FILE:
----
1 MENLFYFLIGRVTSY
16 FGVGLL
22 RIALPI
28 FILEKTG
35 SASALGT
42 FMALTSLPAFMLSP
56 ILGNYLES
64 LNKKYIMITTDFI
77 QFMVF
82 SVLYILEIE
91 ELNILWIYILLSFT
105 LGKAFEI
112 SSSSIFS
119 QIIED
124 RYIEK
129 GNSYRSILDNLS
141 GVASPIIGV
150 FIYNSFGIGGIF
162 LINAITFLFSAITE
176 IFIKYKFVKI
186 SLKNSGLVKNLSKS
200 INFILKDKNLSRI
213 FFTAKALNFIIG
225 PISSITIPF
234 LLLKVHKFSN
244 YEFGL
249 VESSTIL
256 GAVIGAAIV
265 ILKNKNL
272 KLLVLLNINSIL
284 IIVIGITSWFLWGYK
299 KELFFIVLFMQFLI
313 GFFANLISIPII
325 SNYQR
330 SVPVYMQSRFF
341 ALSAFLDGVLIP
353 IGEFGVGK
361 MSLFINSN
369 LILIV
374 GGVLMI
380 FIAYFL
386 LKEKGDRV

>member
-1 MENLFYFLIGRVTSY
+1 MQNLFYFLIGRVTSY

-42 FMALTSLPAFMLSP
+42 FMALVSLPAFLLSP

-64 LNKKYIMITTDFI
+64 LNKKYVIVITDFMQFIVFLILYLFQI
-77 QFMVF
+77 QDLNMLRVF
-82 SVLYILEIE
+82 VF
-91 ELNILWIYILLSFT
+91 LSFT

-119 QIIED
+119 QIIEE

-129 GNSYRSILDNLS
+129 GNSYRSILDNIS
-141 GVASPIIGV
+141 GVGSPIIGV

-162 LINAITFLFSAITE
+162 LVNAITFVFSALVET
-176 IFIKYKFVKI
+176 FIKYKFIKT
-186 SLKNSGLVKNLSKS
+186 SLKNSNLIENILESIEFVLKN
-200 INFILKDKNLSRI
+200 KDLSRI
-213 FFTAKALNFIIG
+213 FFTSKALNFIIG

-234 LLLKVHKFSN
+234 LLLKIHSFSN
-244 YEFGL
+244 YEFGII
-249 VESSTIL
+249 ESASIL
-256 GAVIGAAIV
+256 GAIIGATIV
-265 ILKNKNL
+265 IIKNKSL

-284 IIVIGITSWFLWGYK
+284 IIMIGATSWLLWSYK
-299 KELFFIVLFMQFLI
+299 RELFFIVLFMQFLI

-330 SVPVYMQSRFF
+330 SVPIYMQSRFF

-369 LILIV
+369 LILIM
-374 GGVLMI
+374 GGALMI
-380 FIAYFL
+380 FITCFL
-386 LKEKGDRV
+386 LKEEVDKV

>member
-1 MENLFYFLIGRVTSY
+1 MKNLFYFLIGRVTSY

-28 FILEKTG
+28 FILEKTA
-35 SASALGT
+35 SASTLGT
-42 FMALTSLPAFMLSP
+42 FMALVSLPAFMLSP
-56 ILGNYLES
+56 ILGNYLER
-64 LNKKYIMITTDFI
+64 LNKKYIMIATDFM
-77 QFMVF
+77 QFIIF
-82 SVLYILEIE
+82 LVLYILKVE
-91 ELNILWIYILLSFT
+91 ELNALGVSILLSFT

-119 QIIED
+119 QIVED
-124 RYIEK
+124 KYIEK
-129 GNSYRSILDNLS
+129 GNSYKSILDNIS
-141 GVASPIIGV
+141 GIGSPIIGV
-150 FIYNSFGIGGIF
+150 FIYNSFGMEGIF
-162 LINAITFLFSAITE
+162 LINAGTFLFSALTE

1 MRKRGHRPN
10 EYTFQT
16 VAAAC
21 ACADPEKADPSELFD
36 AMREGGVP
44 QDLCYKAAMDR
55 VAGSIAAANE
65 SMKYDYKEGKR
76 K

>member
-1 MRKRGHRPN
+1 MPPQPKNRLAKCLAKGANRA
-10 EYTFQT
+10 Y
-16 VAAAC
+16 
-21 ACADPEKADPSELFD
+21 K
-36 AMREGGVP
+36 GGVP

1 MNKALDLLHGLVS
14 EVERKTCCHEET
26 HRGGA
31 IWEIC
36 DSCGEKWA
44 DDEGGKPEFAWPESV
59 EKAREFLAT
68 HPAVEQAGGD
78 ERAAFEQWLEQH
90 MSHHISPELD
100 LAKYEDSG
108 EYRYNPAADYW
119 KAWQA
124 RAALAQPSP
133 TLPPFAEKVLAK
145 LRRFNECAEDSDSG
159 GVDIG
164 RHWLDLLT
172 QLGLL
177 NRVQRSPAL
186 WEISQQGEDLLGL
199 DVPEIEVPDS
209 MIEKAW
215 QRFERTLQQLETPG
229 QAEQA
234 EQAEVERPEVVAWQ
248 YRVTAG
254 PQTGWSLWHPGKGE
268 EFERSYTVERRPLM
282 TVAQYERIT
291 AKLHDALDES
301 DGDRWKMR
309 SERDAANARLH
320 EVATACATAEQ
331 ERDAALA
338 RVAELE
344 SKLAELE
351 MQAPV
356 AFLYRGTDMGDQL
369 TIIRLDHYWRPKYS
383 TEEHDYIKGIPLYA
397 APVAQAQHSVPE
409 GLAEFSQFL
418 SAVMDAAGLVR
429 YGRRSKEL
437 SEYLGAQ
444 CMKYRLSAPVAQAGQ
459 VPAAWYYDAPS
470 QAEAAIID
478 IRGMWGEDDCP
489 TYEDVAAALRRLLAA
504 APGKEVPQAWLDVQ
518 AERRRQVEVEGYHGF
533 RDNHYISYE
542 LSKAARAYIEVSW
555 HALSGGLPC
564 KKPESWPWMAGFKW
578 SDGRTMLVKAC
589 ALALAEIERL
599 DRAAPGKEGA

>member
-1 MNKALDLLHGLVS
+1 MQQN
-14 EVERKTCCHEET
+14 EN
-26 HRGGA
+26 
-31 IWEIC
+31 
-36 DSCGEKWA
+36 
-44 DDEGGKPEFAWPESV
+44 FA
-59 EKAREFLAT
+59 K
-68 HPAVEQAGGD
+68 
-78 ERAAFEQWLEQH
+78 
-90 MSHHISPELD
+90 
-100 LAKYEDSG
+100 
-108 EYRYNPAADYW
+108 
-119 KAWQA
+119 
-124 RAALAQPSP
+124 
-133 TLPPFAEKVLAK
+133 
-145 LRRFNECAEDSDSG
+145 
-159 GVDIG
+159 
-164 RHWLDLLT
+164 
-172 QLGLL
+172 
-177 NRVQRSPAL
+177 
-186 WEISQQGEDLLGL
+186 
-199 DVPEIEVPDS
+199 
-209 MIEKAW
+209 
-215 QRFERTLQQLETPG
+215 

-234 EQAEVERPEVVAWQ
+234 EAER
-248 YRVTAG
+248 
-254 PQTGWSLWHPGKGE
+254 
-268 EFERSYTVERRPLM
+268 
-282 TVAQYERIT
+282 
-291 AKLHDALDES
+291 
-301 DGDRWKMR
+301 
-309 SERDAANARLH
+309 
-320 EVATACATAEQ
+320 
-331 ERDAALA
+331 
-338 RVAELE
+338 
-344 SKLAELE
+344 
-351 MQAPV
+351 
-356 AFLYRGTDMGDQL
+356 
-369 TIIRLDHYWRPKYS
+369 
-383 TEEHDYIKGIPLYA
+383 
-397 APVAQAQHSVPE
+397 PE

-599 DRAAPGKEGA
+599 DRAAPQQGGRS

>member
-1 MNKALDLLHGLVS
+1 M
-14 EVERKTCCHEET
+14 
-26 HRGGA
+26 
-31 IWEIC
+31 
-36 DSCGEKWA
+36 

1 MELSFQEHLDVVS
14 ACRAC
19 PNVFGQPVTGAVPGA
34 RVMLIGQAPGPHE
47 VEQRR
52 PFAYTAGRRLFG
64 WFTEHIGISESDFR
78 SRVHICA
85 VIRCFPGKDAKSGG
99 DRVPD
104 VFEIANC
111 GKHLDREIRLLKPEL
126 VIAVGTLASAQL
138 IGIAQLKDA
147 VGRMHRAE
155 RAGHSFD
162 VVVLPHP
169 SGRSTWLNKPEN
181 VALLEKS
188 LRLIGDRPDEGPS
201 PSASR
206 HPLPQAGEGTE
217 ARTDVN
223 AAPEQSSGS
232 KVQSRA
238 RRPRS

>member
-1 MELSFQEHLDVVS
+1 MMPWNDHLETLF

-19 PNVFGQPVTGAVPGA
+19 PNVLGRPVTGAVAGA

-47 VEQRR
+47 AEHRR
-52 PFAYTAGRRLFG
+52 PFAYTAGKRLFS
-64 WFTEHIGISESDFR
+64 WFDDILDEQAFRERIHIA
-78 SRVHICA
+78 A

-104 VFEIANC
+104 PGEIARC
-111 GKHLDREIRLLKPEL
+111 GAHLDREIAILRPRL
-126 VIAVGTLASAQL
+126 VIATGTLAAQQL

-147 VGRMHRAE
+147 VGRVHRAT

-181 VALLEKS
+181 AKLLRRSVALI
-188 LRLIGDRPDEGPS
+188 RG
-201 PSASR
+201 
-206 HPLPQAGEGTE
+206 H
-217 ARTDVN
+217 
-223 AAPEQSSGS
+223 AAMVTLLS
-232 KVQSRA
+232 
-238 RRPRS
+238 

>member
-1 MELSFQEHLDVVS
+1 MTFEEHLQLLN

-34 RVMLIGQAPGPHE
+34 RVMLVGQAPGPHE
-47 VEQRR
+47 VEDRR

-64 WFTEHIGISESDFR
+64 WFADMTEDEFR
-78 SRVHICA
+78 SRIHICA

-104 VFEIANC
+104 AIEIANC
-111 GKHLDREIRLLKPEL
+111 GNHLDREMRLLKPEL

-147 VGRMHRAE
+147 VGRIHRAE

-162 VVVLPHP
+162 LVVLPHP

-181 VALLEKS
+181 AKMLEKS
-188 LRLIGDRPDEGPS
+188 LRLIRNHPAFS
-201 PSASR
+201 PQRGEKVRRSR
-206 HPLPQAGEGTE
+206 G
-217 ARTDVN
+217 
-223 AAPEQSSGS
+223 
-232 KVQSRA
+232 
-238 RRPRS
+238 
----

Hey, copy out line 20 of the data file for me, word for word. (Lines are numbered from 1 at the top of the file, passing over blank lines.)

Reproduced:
176 IFIKYKFVKI